Luck and money: The Victoria carries on the tradition of New Year’s foods
by Lisa Davis
ldavis@annistonstar.com
Dec 26, 2012 | 3202 views |  0 comments | 10 10 recommendations | email to a friend | print
Alan Martin will be serving up a ‘luck and money’ soup of greens and black-eyed peas as part of a five-course dinner at The Victoria in Anniston. Photo: Stephen Gross/The Anniston Star
Alan Martin will be serving up a ‘luck and money’ soup of greens and black-eyed peas as part of a five-course dinner at The Victoria in Anniston. Photo: Stephen Gross/The Anniston Star
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Growing up in Anniston, Alan Martin learned his Southern traditions well. “Growing up, I was always told that you better eat black-eyed peas and greens on New Year’s Day. Mom said the peas were for luck, and the greens for money,” said Martin, now the chef at the Victoria Restaurant.

Martin will be serving up those traditions for the Victoria’s New Year’s Eve celebration, a five-course dinner that includes “luck and money” soup, made with black-eyed peas, greens, ham hock and winter root vegetables. Martin first made this soup when he worked with Frank Stitt at the acclaimed Highlands Bar and Grill in Birmingham.

Greens are a New Year’s tradition in many countries, according to Epicurious. The reason seems pretty straightforward: the cooked green leaves look like folded money.

In Denmark, they eat stewed kale sprinkled with sugar and cinnamon. Here in the South, collards are usually the green of choice.

The more greens you eat, the theory goes, the more prosperous you will be in the coming year. (While we can’t speak to the monetary aspects, we can say that the more greens you eat, the healthier you will be in the coming year. They’re loaded with vitamins and minerals.)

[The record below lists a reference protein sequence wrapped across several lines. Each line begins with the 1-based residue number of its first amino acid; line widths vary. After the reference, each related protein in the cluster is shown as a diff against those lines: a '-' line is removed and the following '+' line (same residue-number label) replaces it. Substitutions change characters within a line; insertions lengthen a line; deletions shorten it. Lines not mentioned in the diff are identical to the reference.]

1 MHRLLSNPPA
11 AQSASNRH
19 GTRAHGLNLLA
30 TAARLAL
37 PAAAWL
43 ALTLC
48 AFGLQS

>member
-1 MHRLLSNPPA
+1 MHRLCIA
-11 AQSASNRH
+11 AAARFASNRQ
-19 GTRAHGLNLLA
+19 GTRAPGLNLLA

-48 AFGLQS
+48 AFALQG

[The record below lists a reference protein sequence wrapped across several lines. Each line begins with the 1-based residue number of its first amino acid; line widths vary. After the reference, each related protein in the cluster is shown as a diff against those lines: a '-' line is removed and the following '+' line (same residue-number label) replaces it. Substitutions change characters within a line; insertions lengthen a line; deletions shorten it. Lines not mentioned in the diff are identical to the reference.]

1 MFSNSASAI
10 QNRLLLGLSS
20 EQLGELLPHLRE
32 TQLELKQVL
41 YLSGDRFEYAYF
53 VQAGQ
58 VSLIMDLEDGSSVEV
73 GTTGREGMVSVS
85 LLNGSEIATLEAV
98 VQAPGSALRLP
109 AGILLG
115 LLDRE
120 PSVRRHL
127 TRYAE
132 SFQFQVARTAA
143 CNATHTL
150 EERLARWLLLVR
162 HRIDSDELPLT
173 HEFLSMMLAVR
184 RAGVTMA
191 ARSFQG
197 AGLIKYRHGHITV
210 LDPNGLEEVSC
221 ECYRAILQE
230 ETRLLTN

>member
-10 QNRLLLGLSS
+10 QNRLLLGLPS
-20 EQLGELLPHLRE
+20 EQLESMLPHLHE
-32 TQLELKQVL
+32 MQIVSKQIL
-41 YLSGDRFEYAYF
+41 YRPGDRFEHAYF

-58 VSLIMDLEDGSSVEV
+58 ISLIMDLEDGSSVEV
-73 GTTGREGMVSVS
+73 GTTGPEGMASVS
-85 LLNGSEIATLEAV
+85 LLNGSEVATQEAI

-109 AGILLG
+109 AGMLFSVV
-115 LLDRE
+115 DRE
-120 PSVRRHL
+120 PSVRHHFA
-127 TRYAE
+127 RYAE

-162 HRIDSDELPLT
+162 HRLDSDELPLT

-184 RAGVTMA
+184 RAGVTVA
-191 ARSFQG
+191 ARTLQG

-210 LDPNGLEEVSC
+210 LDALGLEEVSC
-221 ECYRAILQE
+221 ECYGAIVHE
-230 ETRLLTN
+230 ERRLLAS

If the greens are the folded money, the black-eyed peas are the coins. “The peas swell and grow, symbolizing prosperity,” said Martin.

There’s also a legend involving black-eyed peas and Vicksburg, Miss., back in the day when black-eyed peas — then known as “cowpeas” — were grown as cattle fodder, not for human consumption.

During the Civil War, Vicksburg was besieged for more than 40 days and food was running out. The people survived by eating black-eyed peas. Ever since, the humble legume has been associated with good luck.

Martin shared a version of his “luck and money” soup for home cooks. “We love cooking the peas and greens with ham hock or bacon to add that salty, smoky pork flavor. We like a good vinegar-based pepper sauce and cornbread to complete the meal,” he said.

Count yourself lucky.

Luck and Money Soup

2 cups fresh black-eyed peas (may substitute frozen)
1 large yellow onion, cut in half
2 carrots, cut in half lengthwise
2 ribs celery
5 bay leaves
1-2 smoked ham hocks
1 tablespoon kosher salt

Add all ingredients to 3 quarts of cold water. Bring to a simmer, and cook until peas are tender. Remove onion, carrots, celery and bay leaves, and discard. Remove ham hocks. Pick meat of off ham hocks, chop and add back to broth.

1 onion, diced
2 ounces bacon or pork fat
3 cups of fresh, cleaned, chopped greens (collard, turnip or mustard greens)
1 cup chicken stock

Cook onion in pork fat over medium heat until soft and lightly browned. Add greens. Add chicken stock. Cover and cook, stirring occasionally, until greens are tender.

Add greens to peas and broth.

Bring to a simmer and let stand for 20 minutes.

Reheat to serve. Serve with cornbread and your favorite pepper sauce.

New Year’s Eve at the Vic

• Five-course meal, live jazz, party favors, hotel accommodations available.

• Seatings at 6 p.m, 6:45 p.m. and 8 p.m.

• 1604 Quintard Ave., Anniston.

• $65 per person (does not include alcohol, tax or gratuity).

• Make reservations at 256-236-0503.
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